Chapter 15: Holden wakes up and leaves the hotel. He calls Sally Hayes and sets up a date with her. He has time to kill, so he goes to a cafe for breakfast, where he sits next to two nuns. They talk about Romeo and Juliet. Holden gives them 10 dollars.
Chapter 16: Holden buys theater tickets for his date with Sally. He wants to see Phoebe and goes to the skate park where she sometimes goes on Sundays. She’s not there. He buys her a record.
Chapter 17: Sally arrives late, but looks really good, so Holden forgives her immediately. They make out in a cab on the way to the show. During the intermission, Sally annoys Holden by flirting with some “phony” she knew from Andover. The two go ice skating at Rockefeller Plaza. The two sit and talk afterwards. Holden begins to unravel emotionally, oscillating between shouting and whispering. He speaks about running off and living in a cabin somewhere. Sally calls the plan ridiculous. Holden calls her a “royal pain in the ass.” She cries. He apologizes. She cries more. He leaves her.
Analysis: Holden is quickly falling apart. He has created an inner world where children are innocent and adults are phonies. He is stuck in between.
Chapter Summaries: 18-23
Chapter 18: Holden enjoys a swiss cheese sandwich and a malt. He thinks about calling Jane, but changes his mind. He calls an old friend, Carl Luce, who agrees to meet him later. Holden goes to a movie to kill time.
Chapter 19: Holden meets Luce at the Wicker Bar. Luce, who attends Columbia University, used to tell the younger kids at the Whooten School about sex. Luce arrives and treats Holden rudely, telling him he needs psychoanalysis. Luce leaves.
Chapter 20: Holden gets extremely drunk. He walks to Central Park and drops a record he bought for Phoebe. He fears getting pneumonia, and low on cash, decides to sneak home and visit Phoebe, without letting his parents know he’s there.
Chapter 21: Holden sneaks into his home, walks up stairs, and wakes up Phoebe. She’s excited to see him, and then realizing he’s home two days early, discovers he’s been kicked out of school again. She holds a pillow over her head and repeats, “Dad’s going to kill you.”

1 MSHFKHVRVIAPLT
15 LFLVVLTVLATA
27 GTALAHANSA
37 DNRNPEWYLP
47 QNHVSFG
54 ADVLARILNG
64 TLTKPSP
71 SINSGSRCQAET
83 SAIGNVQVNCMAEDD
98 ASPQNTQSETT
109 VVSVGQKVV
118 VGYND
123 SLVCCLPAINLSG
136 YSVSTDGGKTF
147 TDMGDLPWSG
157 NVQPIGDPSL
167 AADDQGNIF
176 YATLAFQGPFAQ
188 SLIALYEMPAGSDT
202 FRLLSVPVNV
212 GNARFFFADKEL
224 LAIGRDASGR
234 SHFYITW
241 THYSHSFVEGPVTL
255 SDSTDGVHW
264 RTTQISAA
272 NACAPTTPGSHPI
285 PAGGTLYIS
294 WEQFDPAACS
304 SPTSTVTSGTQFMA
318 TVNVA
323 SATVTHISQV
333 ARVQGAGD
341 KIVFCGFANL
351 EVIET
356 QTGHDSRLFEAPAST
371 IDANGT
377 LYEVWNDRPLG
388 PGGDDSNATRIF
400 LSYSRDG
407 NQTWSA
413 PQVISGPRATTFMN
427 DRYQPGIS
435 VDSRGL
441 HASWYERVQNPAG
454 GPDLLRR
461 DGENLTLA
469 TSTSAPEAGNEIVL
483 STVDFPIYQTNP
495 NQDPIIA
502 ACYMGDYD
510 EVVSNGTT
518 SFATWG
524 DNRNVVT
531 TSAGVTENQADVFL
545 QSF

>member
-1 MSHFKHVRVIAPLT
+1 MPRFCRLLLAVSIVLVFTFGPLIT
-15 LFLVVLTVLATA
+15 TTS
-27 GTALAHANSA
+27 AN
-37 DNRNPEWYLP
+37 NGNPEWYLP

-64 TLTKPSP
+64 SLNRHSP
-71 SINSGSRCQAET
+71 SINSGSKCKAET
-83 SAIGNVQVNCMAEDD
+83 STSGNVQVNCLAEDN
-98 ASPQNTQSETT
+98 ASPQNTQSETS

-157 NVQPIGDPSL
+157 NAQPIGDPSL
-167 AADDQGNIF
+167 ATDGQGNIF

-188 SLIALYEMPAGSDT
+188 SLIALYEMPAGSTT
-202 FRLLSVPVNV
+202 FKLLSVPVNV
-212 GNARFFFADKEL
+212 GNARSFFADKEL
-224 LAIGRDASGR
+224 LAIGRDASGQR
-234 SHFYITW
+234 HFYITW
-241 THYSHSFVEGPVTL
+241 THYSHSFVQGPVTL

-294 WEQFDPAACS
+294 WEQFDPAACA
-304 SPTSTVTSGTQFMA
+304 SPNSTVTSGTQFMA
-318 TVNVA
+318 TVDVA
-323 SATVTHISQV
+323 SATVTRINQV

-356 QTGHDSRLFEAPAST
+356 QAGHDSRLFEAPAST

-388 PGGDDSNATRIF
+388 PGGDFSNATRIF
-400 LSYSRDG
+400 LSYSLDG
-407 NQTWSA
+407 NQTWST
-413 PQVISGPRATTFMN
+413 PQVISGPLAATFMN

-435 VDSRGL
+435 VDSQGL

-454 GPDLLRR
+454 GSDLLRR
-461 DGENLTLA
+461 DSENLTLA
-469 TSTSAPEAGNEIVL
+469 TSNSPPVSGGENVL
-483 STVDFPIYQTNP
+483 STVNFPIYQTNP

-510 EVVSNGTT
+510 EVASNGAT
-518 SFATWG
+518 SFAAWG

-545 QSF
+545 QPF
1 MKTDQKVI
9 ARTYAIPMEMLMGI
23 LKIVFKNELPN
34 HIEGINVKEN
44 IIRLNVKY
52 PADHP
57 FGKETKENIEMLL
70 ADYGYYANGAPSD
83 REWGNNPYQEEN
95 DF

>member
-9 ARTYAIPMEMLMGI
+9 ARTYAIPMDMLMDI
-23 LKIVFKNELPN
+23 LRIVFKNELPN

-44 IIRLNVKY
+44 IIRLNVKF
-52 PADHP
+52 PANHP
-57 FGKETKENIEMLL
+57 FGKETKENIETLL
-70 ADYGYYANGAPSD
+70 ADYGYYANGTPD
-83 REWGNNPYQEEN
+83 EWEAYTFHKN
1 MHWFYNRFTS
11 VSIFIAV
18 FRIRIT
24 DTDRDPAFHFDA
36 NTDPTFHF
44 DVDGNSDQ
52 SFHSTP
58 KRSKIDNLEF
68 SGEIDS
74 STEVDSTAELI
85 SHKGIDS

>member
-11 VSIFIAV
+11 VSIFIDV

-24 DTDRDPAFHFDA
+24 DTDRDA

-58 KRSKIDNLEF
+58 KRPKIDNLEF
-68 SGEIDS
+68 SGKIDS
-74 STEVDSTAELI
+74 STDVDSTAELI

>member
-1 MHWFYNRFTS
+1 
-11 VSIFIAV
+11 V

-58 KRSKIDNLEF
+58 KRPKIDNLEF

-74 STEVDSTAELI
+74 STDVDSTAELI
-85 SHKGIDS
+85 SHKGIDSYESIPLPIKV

Chapter 22: Holden returns to Phoebe’s room and explains why he left Pencey, because he hated all the “phonies” there. Phoebe accuses Holden of hating everything and challenges him to think of something he doesn’t hate. All he can think of is Allie, who’s dead, and James Castle, a boy who died at Elkton Hills after jumping out a window to escape being tormented by other boys. Holden says his dream in life is to be “the catcher in the rye.”
Chapter 23: Holden calls Mr. Antolini, an English teacher at Elkton Hills. Mr. Antolini invites Holden to stay at his house. Holden goes back to Phoebe’s room and dances with her. Holden’s parents return home. Holden hides and then sneaks out.
Analysis: Holden’s desire to be “the catcher in the rye” symbolizes his desire to protect children from falling from the innocence of childhood into the harsh reality of adulthood.
Chapter Summaries: 24-26
Chapter 24: Holden arrives at Mr. Antolini’s house, who welcomes him graciously. Holden is extremely tired, but listens to Mr. Antolini warn Holden about the great fall he is about to have if he doesn’t shape up. Of all the adults in the novel, Antolini is the only one with whom Holden makes a connection. Holden falls asleep on the couch, wakes up, and feels Mr. Antolini patting his head. Holden thinks it’s a homosexual advance, freaks out, and leaves immediately.
Chapter 25: Holden sleeps on a bench at Grand Central Station. He awakes and decides to move out west by himself. He delivers a letter to Phoebe at school, asking her to meet him, so he can say good bye and give her some Christmas money. Holden is disturbed by the profane graffiti at Phoebe’s school and rubs it out with his hand. He encounters more of the same graffiti at the school and at The Museum of Natural History and despairs. Phoebe shows up late, with a suitcase, demanding to go with him. He refuses to let her. They argue. He decides not to go. Holden walks to the zoo, with an angry Phoebe on the other side of the street. They walk to the park, Phoebe less angry. Phoebe rides the carousel, which makes Holden happy.
Chapter 26: Holden returns home, gets sick, and is sent to the private facility where he tells his story. He wishes he hadn’t told so many people what happened, because it makes him miss everybody.
Analysis: Holden’s reliability as a narrator makes it difficult to know exactly what happens at Mr. Antolini’s. Holden remains fascinated with the innocence of childhood and has no desire to grow up and become an adult. This reluctance to grow up leaves him isolated. Holden’s desire to become the “catcher in the rye” contradicts Mr. Antolini’s warning Holden that he is setting himself up for a fall.
This post is part of the series: The Catcher in the Rye Study Guide
- Famous Quotes from The Catcher in the Rye with Analysis
- The Catcher in the Rye Chapter Summaries
- The Catcher in the Rye Characters with Analysis
- Study Questions for The Catcher in the Rye
- Symbolism in The Catcher in the Rye